by C. H. MacLean
I love her so much, I'd risk anything.
She and I don't have names. We're just slaves, after all. But our hearts don't care, and we're lucky, we have a chance at a scrap of happiness in our terrible lives. My father is the Queen's pet.
But when my love discovers the lords' newest atrocity, she lashes out, does the unthinkable, and attacks one of them. Her courage is heroic, but now they have stuffed her in prison, getting ready to slaughter her.
With nothing to lose, I dare to dream of a life far from the lords. I fight for our freedom, and escape to the woods with my love. We can do no less than free all of our people in the effort.
Our flight through the woods is only the start of our journey. The lords’ flaming attacks, their deception, the loss of so many of my people—I don't know if I will survive, or if I even want to. But for my love, I will do almost anything, even battle the fire above.
Read an excerpt:
Carefully not looking at the lord, I missed the cue that she was about to puppet my body. My nephew grunted as I stopped bouncing and held him a bit too tightly. The lord moved my body to stand right in front of her.
“Take it back to the castle,” she growled, then let me go enough to speak.
“I live to serve. I will run there now,” I said, and started running.
I ran almost to the forest before I felt the lord give me my body back. I didn't stop running, just changed my stride to one that actually worked, shifting my nephew to a better position. “Om mum mum um om um mum mum,” I chanted, working to keep my voice low and rumbling. It cracked once, then settled in. I wasn't completely used to sounding like my father, but it worked like a charm. My nephew leaned back to look at me with bright eyes, then snuggled into my shoulder. The smell of his hair filled my nose.
Despite the extra weight, I didn't even think of taking my secret shortcut through the forest. I could feel the lord hanging at the edges of my mind. She must be flying, keeping pace with me. I ran as fast as I could while keeping my bouncing smooth and even, working hard not to wonder where my nephew would go. He fell asleep in my arms. His trust gave my body strength, but filled my mind with worry.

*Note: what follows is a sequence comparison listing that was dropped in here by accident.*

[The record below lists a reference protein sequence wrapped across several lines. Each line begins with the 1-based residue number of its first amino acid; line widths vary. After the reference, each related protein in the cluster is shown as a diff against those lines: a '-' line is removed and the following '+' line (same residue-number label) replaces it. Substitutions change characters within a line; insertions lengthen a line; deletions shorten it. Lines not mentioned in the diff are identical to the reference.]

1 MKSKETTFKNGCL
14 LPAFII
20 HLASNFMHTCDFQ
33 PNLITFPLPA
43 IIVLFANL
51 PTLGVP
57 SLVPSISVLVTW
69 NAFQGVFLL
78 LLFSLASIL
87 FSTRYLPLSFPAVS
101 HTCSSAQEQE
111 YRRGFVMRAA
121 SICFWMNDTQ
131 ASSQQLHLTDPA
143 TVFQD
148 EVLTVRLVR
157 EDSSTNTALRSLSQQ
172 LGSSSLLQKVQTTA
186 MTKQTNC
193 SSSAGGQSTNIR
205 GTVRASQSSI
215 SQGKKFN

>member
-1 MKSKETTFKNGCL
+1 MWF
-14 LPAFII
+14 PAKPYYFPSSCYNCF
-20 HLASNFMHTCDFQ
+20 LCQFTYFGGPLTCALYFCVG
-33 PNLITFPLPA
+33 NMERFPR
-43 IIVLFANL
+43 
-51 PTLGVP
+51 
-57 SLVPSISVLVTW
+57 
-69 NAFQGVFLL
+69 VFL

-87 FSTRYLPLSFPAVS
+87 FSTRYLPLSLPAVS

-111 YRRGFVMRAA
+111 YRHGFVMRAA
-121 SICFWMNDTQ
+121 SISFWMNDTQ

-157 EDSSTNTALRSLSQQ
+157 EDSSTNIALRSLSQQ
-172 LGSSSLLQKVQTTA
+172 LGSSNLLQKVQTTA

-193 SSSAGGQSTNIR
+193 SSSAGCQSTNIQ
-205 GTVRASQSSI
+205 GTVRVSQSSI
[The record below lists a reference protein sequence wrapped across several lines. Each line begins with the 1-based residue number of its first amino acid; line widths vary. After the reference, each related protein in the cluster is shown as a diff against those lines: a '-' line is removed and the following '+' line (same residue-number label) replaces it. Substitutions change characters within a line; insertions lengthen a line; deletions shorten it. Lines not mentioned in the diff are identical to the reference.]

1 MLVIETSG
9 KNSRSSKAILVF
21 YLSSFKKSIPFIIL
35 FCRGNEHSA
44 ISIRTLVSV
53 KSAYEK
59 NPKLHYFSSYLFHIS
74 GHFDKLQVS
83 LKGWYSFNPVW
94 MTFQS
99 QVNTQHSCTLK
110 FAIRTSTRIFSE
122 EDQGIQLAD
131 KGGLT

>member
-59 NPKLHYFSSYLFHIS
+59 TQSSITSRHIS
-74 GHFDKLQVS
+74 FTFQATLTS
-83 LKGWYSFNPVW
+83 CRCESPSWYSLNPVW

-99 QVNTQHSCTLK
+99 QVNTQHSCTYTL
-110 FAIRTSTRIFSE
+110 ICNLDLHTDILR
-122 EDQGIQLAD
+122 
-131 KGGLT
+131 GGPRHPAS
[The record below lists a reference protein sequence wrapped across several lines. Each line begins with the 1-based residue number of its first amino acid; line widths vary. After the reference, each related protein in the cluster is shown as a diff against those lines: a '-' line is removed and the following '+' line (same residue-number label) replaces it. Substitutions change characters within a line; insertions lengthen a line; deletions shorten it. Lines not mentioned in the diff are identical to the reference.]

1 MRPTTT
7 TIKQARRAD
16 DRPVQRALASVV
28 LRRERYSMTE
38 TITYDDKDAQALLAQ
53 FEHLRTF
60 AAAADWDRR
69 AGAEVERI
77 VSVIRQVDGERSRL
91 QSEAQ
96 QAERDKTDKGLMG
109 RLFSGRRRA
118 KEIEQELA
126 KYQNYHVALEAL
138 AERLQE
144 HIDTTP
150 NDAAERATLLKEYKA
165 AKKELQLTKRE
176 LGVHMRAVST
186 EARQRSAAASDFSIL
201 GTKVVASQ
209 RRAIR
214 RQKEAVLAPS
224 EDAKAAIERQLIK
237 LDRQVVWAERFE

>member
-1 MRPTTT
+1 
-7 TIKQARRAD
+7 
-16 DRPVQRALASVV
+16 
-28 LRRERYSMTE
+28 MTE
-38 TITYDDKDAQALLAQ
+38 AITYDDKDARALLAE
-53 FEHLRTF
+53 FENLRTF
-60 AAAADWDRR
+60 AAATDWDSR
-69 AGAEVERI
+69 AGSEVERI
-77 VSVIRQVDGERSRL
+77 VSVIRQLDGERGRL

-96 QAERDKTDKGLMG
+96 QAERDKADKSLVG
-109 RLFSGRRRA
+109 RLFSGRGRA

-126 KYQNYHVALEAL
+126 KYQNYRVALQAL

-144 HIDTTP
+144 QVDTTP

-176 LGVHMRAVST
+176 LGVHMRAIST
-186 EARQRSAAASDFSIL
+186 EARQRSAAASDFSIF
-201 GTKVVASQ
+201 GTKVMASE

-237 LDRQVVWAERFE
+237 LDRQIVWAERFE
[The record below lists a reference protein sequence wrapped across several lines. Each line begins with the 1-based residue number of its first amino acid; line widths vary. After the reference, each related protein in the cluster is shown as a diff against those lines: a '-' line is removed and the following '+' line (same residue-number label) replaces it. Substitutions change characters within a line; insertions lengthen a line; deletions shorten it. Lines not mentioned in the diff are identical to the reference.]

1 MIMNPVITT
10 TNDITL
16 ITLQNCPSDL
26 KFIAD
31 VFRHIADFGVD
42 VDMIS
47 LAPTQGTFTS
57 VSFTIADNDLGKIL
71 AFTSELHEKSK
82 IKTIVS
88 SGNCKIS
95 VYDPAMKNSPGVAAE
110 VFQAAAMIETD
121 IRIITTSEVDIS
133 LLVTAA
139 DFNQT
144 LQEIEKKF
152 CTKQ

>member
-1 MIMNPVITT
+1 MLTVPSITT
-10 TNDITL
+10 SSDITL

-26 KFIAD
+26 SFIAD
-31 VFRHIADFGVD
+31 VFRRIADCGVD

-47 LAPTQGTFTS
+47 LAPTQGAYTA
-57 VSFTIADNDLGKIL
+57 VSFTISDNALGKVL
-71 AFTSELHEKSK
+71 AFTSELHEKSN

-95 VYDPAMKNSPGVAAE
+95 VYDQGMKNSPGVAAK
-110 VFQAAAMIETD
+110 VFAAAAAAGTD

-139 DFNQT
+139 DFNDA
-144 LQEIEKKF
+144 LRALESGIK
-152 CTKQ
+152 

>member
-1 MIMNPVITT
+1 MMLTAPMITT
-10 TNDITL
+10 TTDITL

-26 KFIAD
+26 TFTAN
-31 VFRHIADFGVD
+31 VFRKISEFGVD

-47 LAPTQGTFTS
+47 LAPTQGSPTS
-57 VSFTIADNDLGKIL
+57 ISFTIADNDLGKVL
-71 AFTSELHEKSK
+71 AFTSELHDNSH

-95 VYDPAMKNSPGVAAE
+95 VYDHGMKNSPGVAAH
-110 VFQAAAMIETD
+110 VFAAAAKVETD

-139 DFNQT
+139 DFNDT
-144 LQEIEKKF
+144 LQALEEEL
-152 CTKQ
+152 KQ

To young C. H. MacLean, books were everything: mind-food, friends, and fun. They gave the shy middle child’s life color and energy. Amazingly, not everyone saw them that way. Seeing a laundry hamper full of books approach her, the librarian scolded C. H. for trying to check them all out. “You'll never read that many before they expire!” C. H. was surprised, having shown great restraint only by keeping a list of books to check out next time. Thoroughly abashed, C. H. waited three whole days after finishing that lot before going back for more.
With an internal world more vivid than the real one, C. H. was chastised for reading in the library instead of going to class. “Neurotic, needs medical help,” the teacher diagnosed. C. H.'s father, a psychologist, just laughed when he heard. “She's just upset because those books are more challenging than her class.” C. H. realized making up stories was just as fun as reading, and harder to get caught doing. So for a while, C. H. crafted stories and characters out of wisps and trinkets, with every toy growing an elaborate personality.
But toys were not mature, and stories weren't respectable for a family of doctors. So C. H. grew up and learned to read serious books and study hard, shelving foolish fantasies for serious work.
Years passed in a black and white blur. Then, unpredictably falling in love all the way to a magical marriage rattled C. H.'s orderly world. A crazy idea slipped in a resulting crack and wouldn't leave. “Write the book you want to read,” it said. “Write? As in, a fantasy novel? But I'm not creative,” C. H. protested. The idea, and C. H.'s spouse, rolled their eyes.
So one day, C. H. started writing. Just to try it, not that it would go anywhere. Big mistake. Decades of pent-up passion started pouring out, making a mess of an orderly life. It only got worse. Soon, stories popped up everywhere- in dreams, while exercising, or out of spite, in the middle of a work meeting. “But it's not important work,” C. H. pleaded weakly. “They are not food, or friends, or...” But it was too late. C. H. had re-discovered that, like books, life should be fun too. Now, writing is a compulsion, and a calling.
C. H. lives in a Pacific Northwest forest with five pets, two kids, one spouse, and absolutely no dragons or elves, faeries, or demons… that are willing to be named, at least.
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